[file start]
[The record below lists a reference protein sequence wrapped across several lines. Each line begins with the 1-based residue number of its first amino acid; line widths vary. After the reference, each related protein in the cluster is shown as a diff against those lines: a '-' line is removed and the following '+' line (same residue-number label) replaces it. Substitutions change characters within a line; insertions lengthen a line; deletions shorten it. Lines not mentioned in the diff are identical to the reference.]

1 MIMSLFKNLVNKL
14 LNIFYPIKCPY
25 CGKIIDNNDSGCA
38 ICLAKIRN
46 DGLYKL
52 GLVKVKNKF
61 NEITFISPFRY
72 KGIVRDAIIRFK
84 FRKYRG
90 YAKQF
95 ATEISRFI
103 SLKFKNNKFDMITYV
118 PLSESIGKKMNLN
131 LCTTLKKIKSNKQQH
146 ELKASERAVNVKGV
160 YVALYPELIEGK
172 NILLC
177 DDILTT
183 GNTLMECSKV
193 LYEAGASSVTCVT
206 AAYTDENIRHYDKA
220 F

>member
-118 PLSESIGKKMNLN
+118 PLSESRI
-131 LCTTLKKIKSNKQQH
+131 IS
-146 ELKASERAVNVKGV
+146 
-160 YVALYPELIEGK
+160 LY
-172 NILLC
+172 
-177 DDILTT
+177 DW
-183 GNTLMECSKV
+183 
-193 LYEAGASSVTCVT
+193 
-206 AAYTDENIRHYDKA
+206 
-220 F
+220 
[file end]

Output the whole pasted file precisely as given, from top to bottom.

[The record below lists a reference protein sequence wrapped across several lines. Each line begins with the 1-based residue number of its first amino acid; line widths vary. After the reference, each related protein in the cluster is shown as a diff against those lines: a '-' line is removed and the following '+' line (same residue-number label) replaces it. Substitutions change characters within a line; insertions lengthen a line; deletions shorten it. Lines not mentioned in the diff are identical to the reference.]

1 MIMSLFKNLVNKL
14 LNIFYPIKCPY
25 CGKIIDNNDSGCA
38 ICLAKIRN
46 DGLYKL
52 GLVKVKNKF
61 NEITFISPFRY
72 KGIVRDAIIRFK
84 FRKYRG
90 YAKQF
95 ATEISRFI
103 SLKFKNNKFDMITYV
118 PLSESIGKKMNLN
131 LCTTLKKIKSNKQQH
146 ELKASERAVNVKGV
160 YVALYPELIEGK
172 NILLC
177 DDILTT
183 GNTLMECSKV
193 LYEAGASSVTCVT
206 AAYTDENIRHYDKA
220 F

>member
-118 PLSESIGKKMNLN
+118 PLSESRI
-131 LCTTLKKIKSNKQQH
+131 IS
-146 ELKASERAVNVKGV
+146 
-160 YVALYPELIEGK
+160 LY
-172 NILLC
+172 
-177 DDILTT
+177 DW
-183 GNTLMECSKV
+183 
-193 LYEAGASSVTCVT
+193 
-206 AAYTDENIRHYDKA
+206 
-220 F
+220 